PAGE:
Development of Computational Methods for Multi-omics Data Analysis

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Date
2022-07
Researcher
Madhumita
Supervisor
Paul, Sushmita
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Indian Institute of Technology Jodhpur
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Abstract
Holistic understanding of human health and disease demands interpretation of molecular complexity and variations at multiple levels such as the genome, epigenome, transcriptome, proteome, metabolome, and others. High-throughput technologies have revolutionized medical research. The field of biology has become increasingly dependent on data generated at the above mentioned levels, which together is called �multi-omics� data. An abundance of multi-omics data has transformed the discipline of biology and medicine and generated opportunities for integrated system-level approaches. Multi-omics studies are based on data-driven scientific interrogations that help analyze a wide range of multi-dimensional datasets at various levels that can be scaled to unravel cellular complexity. With the advancement in high-throughput technologies, cancer research has also observed a paradigm shift toward multi-omics approaches, expanding initiatives in comprehensive research collaboration and progression of computational pipes and algorithms. An in-depth understanding of cancer�s pathological phenotype can only be achieved by adequately integrating the myriad of related biological information. Cancer genomics programs like The Cancer Genome Atlas have generated a considerable amount of multi-omics data for multiple cancer types that can be utilized for the analysis. Therefore, the thesis aims to develop computational algorithms that utilize more than one omic data at a time to understand the etiology of cancer. The thesis�s two principal objectives are (1) To identify miRNA-mRNA regulatory modules in cancer and (2) To identify cancer subtypes. The computational objectives associated with these biological objectives are (1) Simultaneous clustering of miRNAs and mRNAs (clustering of features) whose expression is measured across the same set of cancer patients and (2) Clustering of cancer patients (clustering of samples) by integrating multiple levels of biological information coming from different omic platforms. Multi-omics ination and clustering have the potential to uncover subsequent systems-level knowledge but raise biological and computational challenges. The major challenges associated with multi-omics integration and clustering are (a) Selection of informative, appropriate, and meaningful omics (aligned to the biological objective) for the integration task. (b) Capturing the regulatory interactions between the multi-omics layers that can reflect the holistic nature of multi level data. (c) Careful handling of data heterogeneity across the omics having different distributions. (d) The problem of high-dimension low sample size, a situation where the variables significantly outnumber samples, leading to model overfitting. (e) Avoiding the transmission of redundant and noisy information from the individual omics while multi-omics integration. The computational approaches proposed in this thesis address the above issues and integrate multi-omics data for miRNA-mRNA regulatory module identification and cancer subtyping. The approaches designed in this study are based on four paradigms, specifically, Simultaneous clustering, Feature weighting-assisted information fusion, Subspace-based multi-kernel information fusion, and Latent space-based information fusion. The simultaneous clustering algorithm groups co-expressed miRNAs and mRNAs together into a module. An optimization function is designed to simultaneously maximize the relevance between a miRNA and an mRNA and the functional similarity between a module�s mRNAs. The feature weighting-assisted information fusion approach integrates transcriptomics data to identify cancer subtypes. The method assigns a weight to every biomarker prior to data integration and sample clustering. The weights take care of the inherent variance present in each transcriptomics data and are further utilized to calculate sample similarities. The impact of weights on the sample similarity network is observed during sample stratification when homogeneous groups of cancer patients are identified having distinished molecular characteristics. The subspace-based multi-kernel integration approach utilizes two graph-based representations for each omic data to capture the inherent data heterogeneity. It captures the best possible synergism between multiple representations using heuristics. Later, relevance-based integration of the synergistic graphs is performed to combine the multi-omics information and sample clustering. The recursive multi-kernel integration is performed to combine only the relevant and de-noised subspace. Here, relevant subspace refers to that subspace of the matrix that purely encodes the cluster information, which in the case of synergy matrix is its eigenspace corresponding to best eigenvalues. The latent space-based information fusion approach performs early integration of multi-omics data for sample clustering. Dimensionality reduction and simultaneous data integration are performed by learning neural networks in an unsupervised setting. It helps to create an information bottleneck by capturing the non-linear relationships in the data and denoising them simultaneously. The compressed integrated data representation holds the global cluster structure that is explored for sample clustering.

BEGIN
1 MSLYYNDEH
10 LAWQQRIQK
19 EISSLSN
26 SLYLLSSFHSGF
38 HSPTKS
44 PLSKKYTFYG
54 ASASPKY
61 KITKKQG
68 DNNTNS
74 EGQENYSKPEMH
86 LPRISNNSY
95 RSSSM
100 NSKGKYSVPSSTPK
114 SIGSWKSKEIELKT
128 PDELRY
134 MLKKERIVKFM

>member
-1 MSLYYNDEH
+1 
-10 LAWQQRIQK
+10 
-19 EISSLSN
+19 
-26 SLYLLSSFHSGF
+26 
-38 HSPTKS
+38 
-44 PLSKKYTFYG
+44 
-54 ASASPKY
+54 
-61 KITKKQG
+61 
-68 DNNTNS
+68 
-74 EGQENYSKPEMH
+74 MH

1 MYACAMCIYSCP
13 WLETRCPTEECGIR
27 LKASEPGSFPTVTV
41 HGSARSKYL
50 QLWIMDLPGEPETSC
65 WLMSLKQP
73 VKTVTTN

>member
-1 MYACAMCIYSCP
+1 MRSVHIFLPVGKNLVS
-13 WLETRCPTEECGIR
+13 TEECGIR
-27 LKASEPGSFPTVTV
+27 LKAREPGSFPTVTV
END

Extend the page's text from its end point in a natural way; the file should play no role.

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Madhumita. (2023).Development of Computational Methods for Multi-omics Data Analysis (Doctor's thesis). Indian Institute of Technology Jodhpur, Jodhpur.
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